The Summer Social is the association’s sole members-only event, requires an affirmative reservation and is meant to be nonpolitical in nature, she said. She later added that prospective members were also invited to attend.

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Because the event was intended to be purely social, “it changed the dynamic of the event suddenly” when Gharpetian showed up and appeared to be politicking, Volpe said during a phone interview after the claims were made last week.

Gharpetian said that before Volpe got involved, her husband, Joseph, approached him in a hostile manner, accused of him of talking politics and said he was “not one of us.” Joseph Volpe is not one of the association’s board members.

Nothing was said specifically about Gharpetian’s ethnicity, but “he didn’t have to,” Gharpetian said in a phone interview on Sept. 11. “His tone of voice, the hate in his face and his eyes — it was clear,” he said.

Fellow council member Paula Devine, who is a member of the association, was at the event, presenting a commendation from the city, but left before either Gharpetian or Najarian arrived.

Both Devine and Gharpetian are up for reelection in March.

Regardless of the association’s motivations, it “was in the wrong,” Devine said during a council meeting Tuesday night.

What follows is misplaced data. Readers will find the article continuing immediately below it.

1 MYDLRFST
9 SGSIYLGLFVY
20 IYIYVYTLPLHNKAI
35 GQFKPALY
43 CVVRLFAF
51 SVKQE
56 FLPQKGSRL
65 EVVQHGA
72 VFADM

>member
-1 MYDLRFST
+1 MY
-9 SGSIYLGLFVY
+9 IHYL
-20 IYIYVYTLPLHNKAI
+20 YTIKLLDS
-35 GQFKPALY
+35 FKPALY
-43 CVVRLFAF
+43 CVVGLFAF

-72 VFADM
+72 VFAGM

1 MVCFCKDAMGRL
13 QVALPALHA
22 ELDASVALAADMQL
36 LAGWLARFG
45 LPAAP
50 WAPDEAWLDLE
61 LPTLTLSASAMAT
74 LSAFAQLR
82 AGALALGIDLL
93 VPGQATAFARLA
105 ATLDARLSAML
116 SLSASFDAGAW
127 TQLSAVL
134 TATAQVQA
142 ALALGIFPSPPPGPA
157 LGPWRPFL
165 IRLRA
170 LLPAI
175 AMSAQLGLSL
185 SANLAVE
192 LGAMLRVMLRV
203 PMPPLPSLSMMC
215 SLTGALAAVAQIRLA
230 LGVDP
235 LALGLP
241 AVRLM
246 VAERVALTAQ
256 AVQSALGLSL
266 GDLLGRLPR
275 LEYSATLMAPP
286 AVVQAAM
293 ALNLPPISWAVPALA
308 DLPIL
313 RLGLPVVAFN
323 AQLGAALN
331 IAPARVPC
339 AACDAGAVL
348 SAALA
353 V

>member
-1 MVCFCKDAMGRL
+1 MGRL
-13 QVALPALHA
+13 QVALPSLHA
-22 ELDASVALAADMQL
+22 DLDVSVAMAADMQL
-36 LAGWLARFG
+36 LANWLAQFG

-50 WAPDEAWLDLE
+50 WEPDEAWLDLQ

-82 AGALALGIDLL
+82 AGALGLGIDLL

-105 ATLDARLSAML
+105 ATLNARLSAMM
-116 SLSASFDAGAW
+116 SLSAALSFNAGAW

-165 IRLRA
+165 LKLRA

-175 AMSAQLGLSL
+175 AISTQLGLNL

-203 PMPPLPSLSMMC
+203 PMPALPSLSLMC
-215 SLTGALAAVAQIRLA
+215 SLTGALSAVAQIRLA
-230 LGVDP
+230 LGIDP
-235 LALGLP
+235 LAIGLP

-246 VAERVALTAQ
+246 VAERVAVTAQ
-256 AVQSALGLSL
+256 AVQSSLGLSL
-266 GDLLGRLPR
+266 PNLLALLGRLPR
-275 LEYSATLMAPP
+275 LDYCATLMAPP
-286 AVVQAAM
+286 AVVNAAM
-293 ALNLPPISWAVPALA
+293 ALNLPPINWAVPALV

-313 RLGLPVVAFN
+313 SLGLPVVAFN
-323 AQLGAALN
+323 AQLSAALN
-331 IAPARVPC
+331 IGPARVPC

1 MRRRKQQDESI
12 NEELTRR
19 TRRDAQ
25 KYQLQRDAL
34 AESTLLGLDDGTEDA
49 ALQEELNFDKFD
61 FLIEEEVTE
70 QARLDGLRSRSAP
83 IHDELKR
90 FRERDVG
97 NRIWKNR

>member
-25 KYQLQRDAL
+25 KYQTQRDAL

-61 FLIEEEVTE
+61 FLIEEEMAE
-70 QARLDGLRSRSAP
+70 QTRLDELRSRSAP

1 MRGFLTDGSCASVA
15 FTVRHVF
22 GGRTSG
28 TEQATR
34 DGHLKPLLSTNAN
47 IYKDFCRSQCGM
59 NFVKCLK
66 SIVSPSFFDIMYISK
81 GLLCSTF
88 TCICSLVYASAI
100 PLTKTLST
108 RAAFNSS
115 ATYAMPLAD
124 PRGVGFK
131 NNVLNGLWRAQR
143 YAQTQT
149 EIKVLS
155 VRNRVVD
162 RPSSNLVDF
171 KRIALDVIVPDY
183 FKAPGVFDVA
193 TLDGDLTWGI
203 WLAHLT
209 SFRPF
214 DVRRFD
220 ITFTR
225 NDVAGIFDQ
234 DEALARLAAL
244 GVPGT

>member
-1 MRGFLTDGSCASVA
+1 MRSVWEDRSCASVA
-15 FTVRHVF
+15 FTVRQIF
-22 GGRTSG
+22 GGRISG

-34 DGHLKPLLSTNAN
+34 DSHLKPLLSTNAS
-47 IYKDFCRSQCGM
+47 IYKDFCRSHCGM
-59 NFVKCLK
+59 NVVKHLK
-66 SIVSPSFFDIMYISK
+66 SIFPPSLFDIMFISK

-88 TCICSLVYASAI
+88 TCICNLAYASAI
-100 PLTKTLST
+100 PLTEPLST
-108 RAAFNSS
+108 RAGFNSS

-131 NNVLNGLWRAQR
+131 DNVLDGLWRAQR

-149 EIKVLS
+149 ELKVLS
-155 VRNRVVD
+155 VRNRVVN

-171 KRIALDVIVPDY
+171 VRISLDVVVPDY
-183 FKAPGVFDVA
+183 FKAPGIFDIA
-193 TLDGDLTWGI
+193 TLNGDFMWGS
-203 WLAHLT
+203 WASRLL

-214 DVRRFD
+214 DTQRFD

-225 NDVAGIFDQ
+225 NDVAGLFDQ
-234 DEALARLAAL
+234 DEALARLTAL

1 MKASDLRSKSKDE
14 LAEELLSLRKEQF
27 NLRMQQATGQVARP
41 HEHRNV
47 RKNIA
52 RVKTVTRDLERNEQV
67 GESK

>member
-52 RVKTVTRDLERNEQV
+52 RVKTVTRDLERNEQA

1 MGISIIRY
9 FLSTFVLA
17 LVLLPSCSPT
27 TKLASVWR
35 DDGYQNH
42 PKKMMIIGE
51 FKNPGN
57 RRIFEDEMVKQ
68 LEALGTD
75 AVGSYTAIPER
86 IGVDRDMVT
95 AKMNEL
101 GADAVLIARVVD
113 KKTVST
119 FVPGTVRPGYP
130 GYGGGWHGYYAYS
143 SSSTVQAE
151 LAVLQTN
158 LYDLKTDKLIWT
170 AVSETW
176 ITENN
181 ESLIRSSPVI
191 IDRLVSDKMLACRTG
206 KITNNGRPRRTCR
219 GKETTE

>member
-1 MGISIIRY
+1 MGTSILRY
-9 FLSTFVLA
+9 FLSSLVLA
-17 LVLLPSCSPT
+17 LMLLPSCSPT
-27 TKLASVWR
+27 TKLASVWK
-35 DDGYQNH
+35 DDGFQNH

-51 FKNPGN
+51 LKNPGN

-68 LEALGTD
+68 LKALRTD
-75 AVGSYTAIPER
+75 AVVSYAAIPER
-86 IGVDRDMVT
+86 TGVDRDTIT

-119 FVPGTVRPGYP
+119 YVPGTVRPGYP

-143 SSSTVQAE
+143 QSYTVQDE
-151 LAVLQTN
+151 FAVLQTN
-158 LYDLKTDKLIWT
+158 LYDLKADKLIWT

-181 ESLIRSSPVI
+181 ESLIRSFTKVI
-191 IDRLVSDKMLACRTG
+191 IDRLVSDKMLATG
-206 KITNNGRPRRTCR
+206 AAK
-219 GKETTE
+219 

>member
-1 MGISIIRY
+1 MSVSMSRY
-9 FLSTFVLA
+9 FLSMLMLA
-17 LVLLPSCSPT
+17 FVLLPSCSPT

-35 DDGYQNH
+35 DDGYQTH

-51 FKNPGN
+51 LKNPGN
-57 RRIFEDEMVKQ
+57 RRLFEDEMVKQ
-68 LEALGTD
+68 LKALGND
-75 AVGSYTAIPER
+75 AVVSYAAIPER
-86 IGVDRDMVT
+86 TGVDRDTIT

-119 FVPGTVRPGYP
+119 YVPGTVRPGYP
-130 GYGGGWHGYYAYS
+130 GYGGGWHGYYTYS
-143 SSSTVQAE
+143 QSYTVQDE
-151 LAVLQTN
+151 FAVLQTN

“This matter needs to be proactively addressed through dialogue with the association’s leadership so that it can be brought to a constructive conclusion,” she said.

Devine did not speak during the previous council meeting when the issue was addressed. After that meeting, she said in an email she did not initially comment because she did not witness the events firsthand and did not feel she could make an accurate judgment about what had transpired.

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While the association’s statement was posted on Tuesday, City Council members likely did not see it until it was sent to them directly earlier on Wednesday, Hacopian said.

Gharpetian said on Tuesday he had, to date, received only two letters, one from Beth Volpe and another from a board member, but that no one from the association had called him to discuss how to take steps to prevent a similar incident from occurring.

Going forward, he said he would devote himself to fighting discrimination in the city.

“I’ve been criticized for speaking the truth, and I’ve been praised for my bravery,” Gharpetian said of coming forward with his accusations last week. “But none of this matters if we don’t do anything about it.”

Gharpetian asked City Manager Yasmin Beers to look into programs and training that could possibly be implemented citywide.

Before there can be positive change, Najarian said there needs to be accountability within the community.

“At this point, I don’t think we’ve admitted we have a problem,” he said. “We’ve got to [admit] it was more than just a miscommunication or misunderstanding. This is deeper than what happened to Vartan.”

Gharpetian and Beth Volpe did not respond to requests for follow-up interviews.